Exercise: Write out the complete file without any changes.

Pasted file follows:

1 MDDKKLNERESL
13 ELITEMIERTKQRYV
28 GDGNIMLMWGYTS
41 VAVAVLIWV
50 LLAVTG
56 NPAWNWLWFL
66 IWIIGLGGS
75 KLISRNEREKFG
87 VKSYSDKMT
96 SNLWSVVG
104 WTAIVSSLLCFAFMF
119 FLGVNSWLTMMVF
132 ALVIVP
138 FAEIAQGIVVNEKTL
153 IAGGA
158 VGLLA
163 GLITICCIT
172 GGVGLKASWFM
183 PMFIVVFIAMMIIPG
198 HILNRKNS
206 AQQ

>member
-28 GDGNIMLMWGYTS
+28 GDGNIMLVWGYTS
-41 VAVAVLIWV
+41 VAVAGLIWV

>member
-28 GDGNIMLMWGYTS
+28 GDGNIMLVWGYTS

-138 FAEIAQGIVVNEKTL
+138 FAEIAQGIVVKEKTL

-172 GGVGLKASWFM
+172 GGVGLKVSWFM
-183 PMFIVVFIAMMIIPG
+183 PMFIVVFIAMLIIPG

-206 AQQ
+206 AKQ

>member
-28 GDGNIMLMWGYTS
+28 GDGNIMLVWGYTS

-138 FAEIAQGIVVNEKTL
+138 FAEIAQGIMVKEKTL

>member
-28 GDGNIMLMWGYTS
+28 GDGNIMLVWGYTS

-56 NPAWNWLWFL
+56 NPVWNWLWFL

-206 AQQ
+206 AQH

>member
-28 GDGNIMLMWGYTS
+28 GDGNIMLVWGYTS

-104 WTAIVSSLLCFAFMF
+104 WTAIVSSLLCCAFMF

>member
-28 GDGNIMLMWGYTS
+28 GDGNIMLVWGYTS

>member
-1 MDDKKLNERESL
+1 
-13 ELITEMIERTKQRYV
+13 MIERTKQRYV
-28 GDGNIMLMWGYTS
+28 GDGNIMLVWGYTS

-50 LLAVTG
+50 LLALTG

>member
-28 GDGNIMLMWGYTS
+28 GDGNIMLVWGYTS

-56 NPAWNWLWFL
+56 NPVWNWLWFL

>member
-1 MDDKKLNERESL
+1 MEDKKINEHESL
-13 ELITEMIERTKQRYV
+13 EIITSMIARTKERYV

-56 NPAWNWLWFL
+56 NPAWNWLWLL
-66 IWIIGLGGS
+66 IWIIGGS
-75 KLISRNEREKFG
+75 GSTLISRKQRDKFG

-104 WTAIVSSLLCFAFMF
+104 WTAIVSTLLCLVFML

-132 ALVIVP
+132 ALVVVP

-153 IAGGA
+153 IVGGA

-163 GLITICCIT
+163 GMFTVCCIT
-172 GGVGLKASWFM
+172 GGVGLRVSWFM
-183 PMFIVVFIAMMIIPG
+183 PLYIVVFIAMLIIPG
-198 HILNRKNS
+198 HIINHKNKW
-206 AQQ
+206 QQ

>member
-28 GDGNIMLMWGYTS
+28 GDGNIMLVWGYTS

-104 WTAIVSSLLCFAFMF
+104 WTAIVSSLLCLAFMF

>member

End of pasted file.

1 MDDKKLNERESL
13 ELITEMIERTKQRYV
28 GDGNIMLMWGYTS
41 VAVAVLIWV
50 LLAVTG
56 NPAWNWLWFL
66 IWIIGLGGS
75 KLISRNEREKFG
87 VKSYSDKMT
96 SNLWSVVG
104 WTAIVSSLLCFAFMF
119 FLGVNSWLTMMVF
132 ALVIVP
138 FAEIAQGIVVNEKTL
153 IAGGA
158 VGLLA
163 GLITICCIT
172 GGVGLKASWFM
183 PMFIVVFIAMMIIPG
198 HILNRKNS
206 AQQ

>member
-28 GDGNIMLMWGYTS
+28 GDGNIMLVWGYTS
-41 VAVAVLIWV
+41 VAVAGLIWV

>member
-28 GDGNIMLMWGYTS
+28 GDGNIMLVWGYTS

-138 FAEIAQGIVVNEKTL
+138 FAEIAQGIVVKEKTL

-172 GGVGLKASWFM
+172 GGVGLKVSWFM
-183 PMFIVVFIAMMIIPG
+183 PMFIVVFIAMLIIPG

-206 AQQ
+206 AKQ

>member
-28 GDGNIMLMWGYTS
+28 GDGNIMLVWGYTS

-138 FAEIAQGIVVNEKTL
+138 FAEIAQGIMVKEKTL

>member
-28 GDGNIMLMWGYTS
+28 GDGNIMLVWGYTS

-56 NPAWNWLWFL
+56 NPVWNWLWFL

-206 AQQ
+206 AQH

>member
-28 GDGNIMLMWGYTS
+28 GDGNIMLVWGYTS

-104 WTAIVSSLLCFAFMF
+104 WTAIVSSLLCCAFMF

>member
-28 GDGNIMLMWGYTS
+28 GDGNIMLVWGYTS

>member
-1 MDDKKLNERESL
+1 
-13 ELITEMIERTKQRYV
+13 MIERTKQRYV
-28 GDGNIMLMWGYTS
+28 GDGNIMLVWGYTS

-50 LLAVTG
+50 LLALTG

>member
-28 GDGNIMLMWGYTS
+28 GDGNIMLVWGYTS

-56 NPAWNWLWFL
+56 NPVWNWLWFL

>member
-1 MDDKKLNERESL
+1 MEDKKINEHESL
-13 ELITEMIERTKQRYV
+13 EIITSMIARTKERYV

-56 NPAWNWLWFL
+56 NPAWNWLWLL
-66 IWIIGLGGS
+66 IWIIGGS
-75 KLISRNEREKFG
+75 GSTLISRKQRDKFG

-104 WTAIVSSLLCFAFMF
+104 WTAIVSTLLCLVFML

-132 ALVIVP
+132 ALVVVP

-153 IAGGA
+153 IVGGA

-163 GLITICCIT
+163 GMFTVCCIT
-172 GGVGLKASWFM
+172 GGVGLRVSWFM
-183 PMFIVVFIAMMIIPG
+183 PLYIVVFIAMLIIPG
-198 HILNRKNS
+198 HIINHKNKW
-206 AQQ
+206 QQ

>member
-28 GDGNIMLMWGYTS
+28 GDGNIMLVWGYTS

-104 WTAIVSSLLCFAFMF
+104 WTAIVSSLLCLAFMF

>member